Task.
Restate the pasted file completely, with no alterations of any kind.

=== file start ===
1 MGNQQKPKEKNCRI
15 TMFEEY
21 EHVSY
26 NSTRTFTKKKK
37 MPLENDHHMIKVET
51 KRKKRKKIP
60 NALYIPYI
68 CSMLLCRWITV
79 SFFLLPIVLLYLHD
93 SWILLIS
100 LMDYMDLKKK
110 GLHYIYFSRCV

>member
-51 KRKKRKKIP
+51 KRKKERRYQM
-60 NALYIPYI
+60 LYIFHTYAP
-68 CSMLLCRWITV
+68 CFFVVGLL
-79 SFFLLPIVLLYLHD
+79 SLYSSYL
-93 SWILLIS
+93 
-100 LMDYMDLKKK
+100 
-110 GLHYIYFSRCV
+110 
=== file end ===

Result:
1 MGNQQKPKEKNCRI
15 TMFEEY
21 EHVSY
26 NSTRTFTKKKK
37 MPLENDHHMIKVET
51 KRKKRKKIP
60 NALYIPYI
68 CSMLLCRWITV
79 SFFLLPIVLLYLHD
93 SWILLIS
100 LMDYMDLKKK
110 GLHYIYFSRCV

>member
-51 KRKKRKKIP
+51 KRKKERRYQM
-60 NALYIPYI
+60 LYIFHTYAP
-68 CSMLLCRWITV
+68 CFFVVGLL
-79 SFFLLPIVLLYLHD
+79 SLYSSYL
-93 SWILLIS
+93 
-100 LMDYMDLKKK
+100 
-110 GLHYIYFSRCV
+110 